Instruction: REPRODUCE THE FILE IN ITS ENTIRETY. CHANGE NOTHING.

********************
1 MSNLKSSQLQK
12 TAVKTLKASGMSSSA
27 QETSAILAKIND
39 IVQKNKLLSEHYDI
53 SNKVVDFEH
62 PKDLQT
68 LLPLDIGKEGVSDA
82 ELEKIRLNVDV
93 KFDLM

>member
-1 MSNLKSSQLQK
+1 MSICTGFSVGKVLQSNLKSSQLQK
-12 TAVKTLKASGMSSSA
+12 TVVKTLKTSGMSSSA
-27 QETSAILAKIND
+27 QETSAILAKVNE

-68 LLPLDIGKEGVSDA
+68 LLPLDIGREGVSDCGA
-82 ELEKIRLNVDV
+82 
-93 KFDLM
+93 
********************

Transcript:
1 MSNLKSSQLQK
12 TAVKTLKASGMSSSA
27 QETSAILAKIND
39 IVQKNKLLSEHYDI
53 SNKVVDFEH
62 PKDLQT
68 LLPLDIGKEGVSDA
82 ELEKIRLNVDV
93 KFDLM

>member
-1 MSNLKSSQLQK
+1 MSICTGFSVGKVLQSNLKSSQLQK
-12 TAVKTLKASGMSSSA
+12 TVVKTLKTSGMSSSA
-27 QETSAILAKIND
+27 QETSAILAKVNE

-68 LLPLDIGKEGVSDA
+68 LLPLDIGREGVSDCGA
-82 ELEKIRLNVDV
+82 
-93 KFDLM
+93 